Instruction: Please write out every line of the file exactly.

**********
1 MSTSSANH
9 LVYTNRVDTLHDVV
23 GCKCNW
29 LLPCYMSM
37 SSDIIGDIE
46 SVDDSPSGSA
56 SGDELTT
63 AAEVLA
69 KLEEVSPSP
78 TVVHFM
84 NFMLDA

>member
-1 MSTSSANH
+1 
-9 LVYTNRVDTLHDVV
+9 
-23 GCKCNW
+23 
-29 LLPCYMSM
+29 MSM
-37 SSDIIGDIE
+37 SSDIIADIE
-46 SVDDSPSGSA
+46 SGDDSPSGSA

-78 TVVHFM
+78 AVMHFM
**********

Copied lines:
1 MSTSSANH
9 LVYTNRVDTLHDVV
23 GCKCNW
29 LLPCYMSM
37 SSDIIGDIE
46 SVDDSPSGSA
56 SGDELTT
63 AAEVLA
69 KLEEVSPSP
78 TVVHFM
84 NFMLDA

>member
-1 MSTSSANH
+1 
-9 LVYTNRVDTLHDVV
+9 
-23 GCKCNW
+23 
-29 LLPCYMSM
+29 MSM
-37 SSDIIGDIE
+37 SSDIIADIE
-46 SVDDSPSGSA
+46 SGDDSPSGSA

-78 TVVHFM
+78 AVMHFM